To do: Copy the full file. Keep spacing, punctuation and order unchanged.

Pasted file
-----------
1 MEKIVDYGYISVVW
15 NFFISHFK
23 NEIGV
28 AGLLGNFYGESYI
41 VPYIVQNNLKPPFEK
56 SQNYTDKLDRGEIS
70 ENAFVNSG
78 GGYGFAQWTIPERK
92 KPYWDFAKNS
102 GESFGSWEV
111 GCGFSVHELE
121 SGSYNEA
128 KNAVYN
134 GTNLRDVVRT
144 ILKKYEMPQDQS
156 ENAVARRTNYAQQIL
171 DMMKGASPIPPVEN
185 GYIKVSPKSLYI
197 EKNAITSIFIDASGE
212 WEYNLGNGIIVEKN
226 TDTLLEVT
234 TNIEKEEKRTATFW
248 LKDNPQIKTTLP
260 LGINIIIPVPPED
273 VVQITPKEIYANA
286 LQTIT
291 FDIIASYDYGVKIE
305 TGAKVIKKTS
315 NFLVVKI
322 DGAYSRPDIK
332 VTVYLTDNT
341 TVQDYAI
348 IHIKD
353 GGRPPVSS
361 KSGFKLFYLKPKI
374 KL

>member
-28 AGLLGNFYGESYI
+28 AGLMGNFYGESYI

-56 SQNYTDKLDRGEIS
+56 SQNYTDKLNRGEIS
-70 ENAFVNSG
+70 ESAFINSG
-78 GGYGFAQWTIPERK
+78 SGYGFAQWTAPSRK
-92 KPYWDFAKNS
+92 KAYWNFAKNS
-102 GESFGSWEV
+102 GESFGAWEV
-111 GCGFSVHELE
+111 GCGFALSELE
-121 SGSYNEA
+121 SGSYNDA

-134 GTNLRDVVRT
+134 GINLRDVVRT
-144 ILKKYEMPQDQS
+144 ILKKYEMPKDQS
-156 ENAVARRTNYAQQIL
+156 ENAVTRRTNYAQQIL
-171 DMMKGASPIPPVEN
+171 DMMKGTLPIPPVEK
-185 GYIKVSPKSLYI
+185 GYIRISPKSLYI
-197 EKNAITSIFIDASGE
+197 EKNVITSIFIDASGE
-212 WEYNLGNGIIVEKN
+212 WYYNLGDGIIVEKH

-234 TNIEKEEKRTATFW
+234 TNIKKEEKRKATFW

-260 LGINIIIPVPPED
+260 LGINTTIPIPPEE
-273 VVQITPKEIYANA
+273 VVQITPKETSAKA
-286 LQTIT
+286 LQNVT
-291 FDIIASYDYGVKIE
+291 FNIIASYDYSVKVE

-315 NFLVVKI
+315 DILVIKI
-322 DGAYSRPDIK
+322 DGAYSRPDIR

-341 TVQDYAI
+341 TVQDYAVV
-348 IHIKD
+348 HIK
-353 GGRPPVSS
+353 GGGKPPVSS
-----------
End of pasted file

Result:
1 MEKIVDYGYISVVW
15 NFFISHFK
23 NEIGV
28 AGLLGNFYGESYI
41 VPYIVQNNLKPPFEK
56 SQNYTDKLDRGEIS
70 ENAFVNSG
78 GGYGFAQWTIPERK
92 KPYWDFAKNS
102 GESFGSWEV
111 GCGFSVHELE
121 SGSYNEA
128 KNAVYN
134 GTNLRDVVRT
144 ILKKYEMPQDQS
156 ENAVARRTNYAQQIL
171 DMMKGASPIPPVEN
185 GYIKVSPKSLYI
197 EKNAITSIFIDASGE
212 WEYNLGNGIIVEKN
226 TDTLLEVT
234 TNIEKEEKRTATFW
248 LKDNPQIKTTLP
260 LGINIIIPVPPED
273 VVQITPKEIYANA
286 LQTIT
291 FDIIASYDYGVKIE
305 TGAKVIKKTS
315 NFLVVKI
322 DGAYSRPDIK
332 VTVYLTDNT
341 TVQDYAI
348 IHIKD
353 GGRPPVSS
361 KSGFKLFYLKPKI
374 KL

>member
-28 AGLLGNFYGESYI
+28 AGLMGNFYGESYI

-56 SQNYTDKLDRGEIS
+56 SQNYTDKLNRGEIS
-70 ENAFVNSG
+70 ESAFINSG
-78 GGYGFAQWTIPERK
+78 SGYGFAQWTAPSRK
-92 KPYWDFAKNS
+92 KAYWNFAKNS
-102 GESFGSWEV
+102 GESFGAWEV
-111 GCGFSVHELE
+111 GCGFALSELE
-121 SGSYNEA
+121 SGSYNDA

-134 GTNLRDVVRT
+134 GINLRDVVRT
-144 ILKKYEMPQDQS
+144 ILKKYEMPKDQS
-156 ENAVARRTNYAQQIL
+156 ENAVTRRTNYAQQIL
-171 DMMKGASPIPPVEN
+171 DMMKGTLPIPPVEK
-185 GYIKVSPKSLYI
+185 GYIRISPKSLYI
-197 EKNAITSIFIDASGE
+197 EKNVITSIFIDASGE
-212 WEYNLGNGIIVEKN
+212 WYYNLGDGIIVEKH

-234 TNIEKEEKRTATFW
+234 TNIKKEEKRKATFW

-260 LGINIIIPVPPED
+260 LGINTTIPIPPEE
-273 VVQITPKEIYANA
+273 VVQITPKETSAKA
-286 LQTIT
+286 LQNVT
-291 FDIIASYDYGVKIE
+291 FNIIASYDYSVKVE

-315 NFLVVKI
+315 DILVIKI
-322 DGAYSRPDIK
+322 DGAYSRPDIR

-341 TVQDYAI
+341 TVQDYAVV
-348 IHIKD
+348 HIK
-353 GGRPPVSS
+353 GGGKPPVSS